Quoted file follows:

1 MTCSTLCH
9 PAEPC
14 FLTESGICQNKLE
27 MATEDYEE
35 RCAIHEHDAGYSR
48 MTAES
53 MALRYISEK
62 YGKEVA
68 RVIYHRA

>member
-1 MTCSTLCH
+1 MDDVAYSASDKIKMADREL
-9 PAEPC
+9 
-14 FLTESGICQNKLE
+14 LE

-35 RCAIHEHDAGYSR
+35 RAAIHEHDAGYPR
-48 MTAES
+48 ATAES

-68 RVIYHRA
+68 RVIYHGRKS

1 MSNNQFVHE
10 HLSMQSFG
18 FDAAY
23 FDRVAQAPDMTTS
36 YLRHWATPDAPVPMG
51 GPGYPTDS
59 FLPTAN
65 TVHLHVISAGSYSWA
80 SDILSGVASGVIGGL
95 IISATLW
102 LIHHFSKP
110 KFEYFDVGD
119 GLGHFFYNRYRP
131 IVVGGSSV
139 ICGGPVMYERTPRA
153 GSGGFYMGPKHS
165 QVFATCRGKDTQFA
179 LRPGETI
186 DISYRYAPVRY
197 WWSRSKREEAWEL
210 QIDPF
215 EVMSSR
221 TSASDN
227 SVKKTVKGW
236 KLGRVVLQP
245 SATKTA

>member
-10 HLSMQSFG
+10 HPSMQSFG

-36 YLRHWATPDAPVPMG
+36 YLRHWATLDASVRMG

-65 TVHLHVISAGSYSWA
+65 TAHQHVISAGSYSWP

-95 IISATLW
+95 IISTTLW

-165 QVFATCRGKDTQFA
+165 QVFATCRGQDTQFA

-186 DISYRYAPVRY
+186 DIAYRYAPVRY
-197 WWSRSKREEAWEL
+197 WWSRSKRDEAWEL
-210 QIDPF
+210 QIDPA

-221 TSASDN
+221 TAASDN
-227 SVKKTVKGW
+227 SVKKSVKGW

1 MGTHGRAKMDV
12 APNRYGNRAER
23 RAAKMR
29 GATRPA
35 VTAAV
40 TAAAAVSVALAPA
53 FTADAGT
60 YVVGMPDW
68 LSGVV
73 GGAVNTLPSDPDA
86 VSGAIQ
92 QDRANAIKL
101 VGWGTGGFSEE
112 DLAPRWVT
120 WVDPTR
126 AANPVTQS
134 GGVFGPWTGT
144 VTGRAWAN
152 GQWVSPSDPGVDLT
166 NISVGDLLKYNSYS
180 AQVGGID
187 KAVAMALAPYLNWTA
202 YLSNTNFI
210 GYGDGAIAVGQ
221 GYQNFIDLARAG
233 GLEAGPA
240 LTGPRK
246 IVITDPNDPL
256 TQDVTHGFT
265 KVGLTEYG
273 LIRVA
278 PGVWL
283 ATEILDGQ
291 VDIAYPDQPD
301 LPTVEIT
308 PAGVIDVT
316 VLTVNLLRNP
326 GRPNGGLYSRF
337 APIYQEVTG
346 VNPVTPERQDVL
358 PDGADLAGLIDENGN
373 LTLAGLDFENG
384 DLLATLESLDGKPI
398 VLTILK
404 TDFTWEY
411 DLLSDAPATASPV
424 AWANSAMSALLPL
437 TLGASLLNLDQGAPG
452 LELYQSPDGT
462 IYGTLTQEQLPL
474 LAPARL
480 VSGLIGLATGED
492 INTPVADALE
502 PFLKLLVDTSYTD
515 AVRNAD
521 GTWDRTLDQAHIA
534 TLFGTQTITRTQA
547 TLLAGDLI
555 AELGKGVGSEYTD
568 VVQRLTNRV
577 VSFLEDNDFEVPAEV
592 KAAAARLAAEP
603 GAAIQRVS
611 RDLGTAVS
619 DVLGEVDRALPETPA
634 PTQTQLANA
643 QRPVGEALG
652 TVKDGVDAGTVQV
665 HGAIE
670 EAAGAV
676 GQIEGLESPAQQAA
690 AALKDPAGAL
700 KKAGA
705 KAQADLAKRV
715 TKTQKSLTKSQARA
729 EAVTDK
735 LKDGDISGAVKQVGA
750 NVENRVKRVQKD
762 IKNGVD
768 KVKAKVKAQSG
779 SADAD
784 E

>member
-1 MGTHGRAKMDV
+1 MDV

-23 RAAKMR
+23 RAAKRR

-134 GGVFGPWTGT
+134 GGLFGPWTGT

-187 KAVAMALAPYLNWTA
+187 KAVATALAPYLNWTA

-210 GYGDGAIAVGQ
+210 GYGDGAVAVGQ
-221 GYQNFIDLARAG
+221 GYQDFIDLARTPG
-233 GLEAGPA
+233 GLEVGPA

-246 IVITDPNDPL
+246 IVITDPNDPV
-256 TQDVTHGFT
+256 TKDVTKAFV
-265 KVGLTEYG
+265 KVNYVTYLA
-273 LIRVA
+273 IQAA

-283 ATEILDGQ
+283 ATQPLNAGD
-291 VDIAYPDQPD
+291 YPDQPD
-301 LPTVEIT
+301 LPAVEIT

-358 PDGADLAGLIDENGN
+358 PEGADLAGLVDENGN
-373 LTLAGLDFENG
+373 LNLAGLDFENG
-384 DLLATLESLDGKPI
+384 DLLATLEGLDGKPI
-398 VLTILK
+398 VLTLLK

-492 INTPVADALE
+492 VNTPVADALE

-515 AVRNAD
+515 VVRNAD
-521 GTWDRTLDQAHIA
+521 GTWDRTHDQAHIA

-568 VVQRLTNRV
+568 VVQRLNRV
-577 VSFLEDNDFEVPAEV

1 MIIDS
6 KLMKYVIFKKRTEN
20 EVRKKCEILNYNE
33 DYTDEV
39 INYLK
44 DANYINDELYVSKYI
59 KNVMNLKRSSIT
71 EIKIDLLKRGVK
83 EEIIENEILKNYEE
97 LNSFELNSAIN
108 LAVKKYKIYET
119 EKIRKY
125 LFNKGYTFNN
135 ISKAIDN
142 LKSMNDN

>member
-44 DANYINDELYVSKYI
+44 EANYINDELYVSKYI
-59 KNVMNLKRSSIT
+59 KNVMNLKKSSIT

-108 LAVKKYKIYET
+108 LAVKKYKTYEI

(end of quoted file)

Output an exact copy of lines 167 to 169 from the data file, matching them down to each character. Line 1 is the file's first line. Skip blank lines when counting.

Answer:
-246 IVITDPNDPL
+246 IVITDPNDPV
-256 TQDVTHGFT